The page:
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Thyme

A Mediterranean herb which has a piney and peppery taste with bitter, slightly lemony and minty notes. It has a herbaceous and slightly floral aroma and is used for culinary, medicinal and ornamental uses. Regular harvesting will promote further growth. Pairs well with sage and rosemary for roasted and grilled meats, it’s often used in stocks and stews and an essential component of the bouquet garni and herbes de Provence that are often used in Italian cooking.

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Mint

A fragrant perennial with toothed leaves, mint is fast-growing with a fruity, aromatic taste. As well as being a good kitchen companion, they are also used for air fresheners and herbal medicines. They’re beautiful s they are functional and foolproof to grow in thriving sun. It’s known for being a vigorous spreader so a confined areas such as containers work well. Mint complements fruits, vegetables, meats, iced teas and let’s not forget the almighty mojito.

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Oregano

Oregano is a culinary and medicinal herb from the mint family. Gather sprigs as you need and gather stems for drying in early summer (just before the plants bloom). Oregano loves the sun and full, strong sun will help keep its strong, signature flavor that is commonly used in Italian, Mexican and Spanish dishes. Oregano leaves are oval, dark green with some varieties producing fuzzy leaves.

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Bay leaf

They bay leaf is a lovely evergreen small tree or shrub, perfect for small containers. Its aromatic leaves have long been used for cooking. The aromatic flavor of bay leaves are used to round off soups, gravies, fish and meat dishes or to marinate meats. It can also be used in pickling. Add the whole leaf while cooking and remove it before serving. You can use fresh or dried leaves.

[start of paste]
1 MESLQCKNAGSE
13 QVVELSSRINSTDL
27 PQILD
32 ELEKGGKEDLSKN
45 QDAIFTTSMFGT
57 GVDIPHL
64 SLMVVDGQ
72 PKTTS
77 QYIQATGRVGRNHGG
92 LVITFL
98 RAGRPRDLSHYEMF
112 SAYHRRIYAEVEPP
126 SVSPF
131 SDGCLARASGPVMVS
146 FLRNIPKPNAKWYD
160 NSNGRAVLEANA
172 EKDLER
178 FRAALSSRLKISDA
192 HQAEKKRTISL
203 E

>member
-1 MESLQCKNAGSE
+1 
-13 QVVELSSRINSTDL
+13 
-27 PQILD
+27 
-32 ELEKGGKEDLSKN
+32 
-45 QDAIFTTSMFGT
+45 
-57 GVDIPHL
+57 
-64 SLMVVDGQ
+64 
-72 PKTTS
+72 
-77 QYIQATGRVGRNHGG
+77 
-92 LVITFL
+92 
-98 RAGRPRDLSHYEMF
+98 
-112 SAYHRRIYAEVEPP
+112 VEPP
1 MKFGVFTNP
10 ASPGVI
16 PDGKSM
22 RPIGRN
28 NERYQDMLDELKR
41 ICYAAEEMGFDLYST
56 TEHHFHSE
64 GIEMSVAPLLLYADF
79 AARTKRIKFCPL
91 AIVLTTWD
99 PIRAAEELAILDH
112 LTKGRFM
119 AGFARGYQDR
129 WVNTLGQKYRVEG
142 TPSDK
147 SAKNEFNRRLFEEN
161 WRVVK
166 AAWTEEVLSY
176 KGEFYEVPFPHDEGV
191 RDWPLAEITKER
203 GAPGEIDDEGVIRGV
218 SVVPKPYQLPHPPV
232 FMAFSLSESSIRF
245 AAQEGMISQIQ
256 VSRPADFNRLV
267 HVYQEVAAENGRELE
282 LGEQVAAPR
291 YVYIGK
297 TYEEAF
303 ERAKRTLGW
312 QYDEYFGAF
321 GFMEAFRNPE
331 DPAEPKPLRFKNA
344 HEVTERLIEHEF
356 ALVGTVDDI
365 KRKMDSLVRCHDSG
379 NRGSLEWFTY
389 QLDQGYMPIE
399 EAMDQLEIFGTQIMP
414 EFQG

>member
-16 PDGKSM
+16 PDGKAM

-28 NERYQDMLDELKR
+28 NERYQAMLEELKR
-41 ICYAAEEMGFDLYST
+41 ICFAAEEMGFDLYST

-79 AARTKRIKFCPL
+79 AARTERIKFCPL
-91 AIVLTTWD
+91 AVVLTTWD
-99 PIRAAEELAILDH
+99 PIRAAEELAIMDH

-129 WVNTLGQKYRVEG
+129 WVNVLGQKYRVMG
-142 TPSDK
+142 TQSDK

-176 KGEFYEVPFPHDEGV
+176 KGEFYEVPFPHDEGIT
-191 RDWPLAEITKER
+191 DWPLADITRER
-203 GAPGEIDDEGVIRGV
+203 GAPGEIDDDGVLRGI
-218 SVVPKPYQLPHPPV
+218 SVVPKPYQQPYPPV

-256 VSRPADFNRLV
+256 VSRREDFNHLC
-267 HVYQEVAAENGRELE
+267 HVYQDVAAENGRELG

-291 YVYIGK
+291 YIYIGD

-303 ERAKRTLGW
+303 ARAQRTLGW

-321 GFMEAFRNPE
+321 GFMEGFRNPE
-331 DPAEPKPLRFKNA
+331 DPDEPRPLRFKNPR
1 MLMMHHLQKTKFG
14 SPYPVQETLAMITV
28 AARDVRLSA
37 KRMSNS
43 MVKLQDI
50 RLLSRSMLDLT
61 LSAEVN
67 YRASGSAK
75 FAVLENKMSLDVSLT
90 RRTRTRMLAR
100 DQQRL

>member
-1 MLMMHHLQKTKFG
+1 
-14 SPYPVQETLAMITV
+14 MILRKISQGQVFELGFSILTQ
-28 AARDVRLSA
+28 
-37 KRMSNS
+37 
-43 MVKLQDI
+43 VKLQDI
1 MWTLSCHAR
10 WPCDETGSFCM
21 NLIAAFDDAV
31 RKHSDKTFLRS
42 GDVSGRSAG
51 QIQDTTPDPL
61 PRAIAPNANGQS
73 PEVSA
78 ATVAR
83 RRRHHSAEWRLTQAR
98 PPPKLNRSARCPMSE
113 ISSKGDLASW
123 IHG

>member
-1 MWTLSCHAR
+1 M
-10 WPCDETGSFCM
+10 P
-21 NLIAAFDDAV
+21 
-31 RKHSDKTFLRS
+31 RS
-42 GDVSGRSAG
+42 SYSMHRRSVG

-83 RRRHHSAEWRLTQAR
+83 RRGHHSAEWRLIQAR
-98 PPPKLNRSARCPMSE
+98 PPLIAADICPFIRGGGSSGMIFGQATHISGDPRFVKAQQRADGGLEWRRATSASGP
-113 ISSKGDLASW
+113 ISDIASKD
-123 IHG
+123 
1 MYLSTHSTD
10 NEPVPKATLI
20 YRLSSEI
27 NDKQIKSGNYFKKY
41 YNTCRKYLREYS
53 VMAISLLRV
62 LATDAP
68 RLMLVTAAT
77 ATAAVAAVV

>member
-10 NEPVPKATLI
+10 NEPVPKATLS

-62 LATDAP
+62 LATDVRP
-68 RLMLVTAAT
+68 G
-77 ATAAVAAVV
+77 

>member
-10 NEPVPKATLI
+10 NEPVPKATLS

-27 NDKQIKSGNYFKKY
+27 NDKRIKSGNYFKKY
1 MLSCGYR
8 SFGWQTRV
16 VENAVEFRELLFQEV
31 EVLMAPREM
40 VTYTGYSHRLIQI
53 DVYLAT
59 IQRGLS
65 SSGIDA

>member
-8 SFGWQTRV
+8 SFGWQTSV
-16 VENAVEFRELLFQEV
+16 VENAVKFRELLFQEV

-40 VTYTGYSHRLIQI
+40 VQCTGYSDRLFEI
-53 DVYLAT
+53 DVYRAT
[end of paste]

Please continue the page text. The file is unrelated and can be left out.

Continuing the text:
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Parsley

Parsley has a delicious and vibrant taste with wonderful healing properties. The types of parsley used most commonly in the kitchen are flat leaf parsley, Italian parsley, curly leaf parsley and Hamburg parsley. It’s a biennial herb but also grown as an annual. To promote growth, pick the dead and faded leaves from time to time to help keep your plant in shape.

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Basil

One of the tastiest herbs to grow, basil is attractive and easy to grow. The most common type of basil grown in the home veggie patch is ‘sweet basil’. It doesn’t like the cold and it needs to receive at least four hours of direct sun (preferable 6-8 hours) each day in order to thrive. It tastes great in Italian dishes, can be used to make homemade pesto and it’s the tomato’s best friend and they make great garden neighbors.

 

Monica Limanto